Too Many Babies Still Sleep Unsafely—Let’s Change That

by Dr. Harvey Karp

Photograph by Twenty20

By now, we all know babies should only sleep on their backs because it reduces the risk for sudden infant death syndrome (SIDS). That’s no-brainer, easy-to-follow advice, right?

Unfortunately, it is not. A new study shows that only 43.7 percent of parents always place their babies on the back to sleep.

As a pediatrician, the statistic is disheartening. However, I don’t believe the problem is ignorance or lack of caring. Rather, I’ve observed parents take risks when they are desperateabsolutely desperate for sleep. Yes, doctors like me need to keep reminding new moms and dads about sleep safety, but we also need to offer explicit advice for helping them to improve infant sleep. To that end, here are my new and improved top 10 SIDS prevention steps (with sleep advice woven in):

1. Put your baby to sleep on their back. Always.

Let there be no confusion: The back is the only safe position for infant sleep. Stomach sleeping multiplies the SIDS risk up to 12 times. The problem for parents, though, is that many babies don’t sleep great on their backs, with their arms free or in a quiet room, and that fact is causing many to lay their infant to sleep on the stomach or to take risks like bed sharing or sofa sleeping. The great news is that the tools for improving sleep are readily available. I’ll walk you through it all in step 10.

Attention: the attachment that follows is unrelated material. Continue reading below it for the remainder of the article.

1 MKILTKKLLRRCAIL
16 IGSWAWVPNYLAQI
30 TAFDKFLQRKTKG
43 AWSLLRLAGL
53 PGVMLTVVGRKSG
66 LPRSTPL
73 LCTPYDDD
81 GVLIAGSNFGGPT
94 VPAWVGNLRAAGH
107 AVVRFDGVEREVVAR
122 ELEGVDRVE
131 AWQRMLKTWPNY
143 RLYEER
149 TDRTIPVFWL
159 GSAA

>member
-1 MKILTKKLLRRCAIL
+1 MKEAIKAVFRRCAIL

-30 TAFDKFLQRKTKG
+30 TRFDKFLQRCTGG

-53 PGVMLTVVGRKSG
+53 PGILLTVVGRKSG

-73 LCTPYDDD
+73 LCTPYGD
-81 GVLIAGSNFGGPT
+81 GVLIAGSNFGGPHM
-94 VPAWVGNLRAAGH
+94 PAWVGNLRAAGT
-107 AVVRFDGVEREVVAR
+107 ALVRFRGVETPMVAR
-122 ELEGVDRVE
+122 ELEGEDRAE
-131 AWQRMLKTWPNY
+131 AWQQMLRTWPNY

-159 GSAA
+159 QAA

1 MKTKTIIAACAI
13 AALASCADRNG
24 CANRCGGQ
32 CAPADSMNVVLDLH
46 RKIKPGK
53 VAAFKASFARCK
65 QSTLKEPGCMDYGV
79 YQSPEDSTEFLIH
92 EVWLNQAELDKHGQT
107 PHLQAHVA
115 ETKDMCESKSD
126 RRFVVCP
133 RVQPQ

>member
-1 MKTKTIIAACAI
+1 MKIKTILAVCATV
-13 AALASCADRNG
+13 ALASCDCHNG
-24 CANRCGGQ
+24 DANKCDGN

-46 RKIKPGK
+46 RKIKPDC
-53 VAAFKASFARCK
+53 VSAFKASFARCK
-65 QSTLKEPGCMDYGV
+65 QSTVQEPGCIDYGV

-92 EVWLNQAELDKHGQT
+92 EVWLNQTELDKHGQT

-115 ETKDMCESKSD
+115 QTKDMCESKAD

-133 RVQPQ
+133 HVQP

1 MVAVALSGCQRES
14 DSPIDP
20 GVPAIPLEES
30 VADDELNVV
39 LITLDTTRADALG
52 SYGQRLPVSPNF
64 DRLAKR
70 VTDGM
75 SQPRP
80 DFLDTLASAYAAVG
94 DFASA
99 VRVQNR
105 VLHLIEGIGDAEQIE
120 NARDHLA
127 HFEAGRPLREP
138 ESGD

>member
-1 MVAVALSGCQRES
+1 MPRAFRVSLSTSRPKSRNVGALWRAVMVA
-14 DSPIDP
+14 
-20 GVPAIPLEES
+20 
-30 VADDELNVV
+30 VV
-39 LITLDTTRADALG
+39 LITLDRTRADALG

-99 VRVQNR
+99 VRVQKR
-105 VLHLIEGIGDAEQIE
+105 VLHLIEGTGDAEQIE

2. Keep your baby’s bed free of toys, pillows, loose bedding, etc.

This also means no blankets under your baby and no crib bumpers unless they’re made of breathable mesh. When swaddling—which I absolutely recommend for boosting sleep—be sure to wrap your infant snugly or choose a swaddle sack that can’t unravel. The idea is to put nothing extra in your baby’s bed that could pose suffocation or strangulation risk.

3. Sleep your baby alone, in their own bassinet or crib.

I can’t stress this enough: You cannot bed share safely with babies under 9 months of age. Some 70 percent of infant sleep deaths occur in an unsafe place—mostly in adult beds. It’s always risky because of a problem I call “drunk parenting.” Exhaustion makes you the equivalent of drunk: forgetful, accident-prone and sleeping very deeply. That’s why exhaustion causes as many car accidents as drunk driving! You would never bed-share if drunk, so please, please don’t take a baby into bed when you’re “drunk” tired.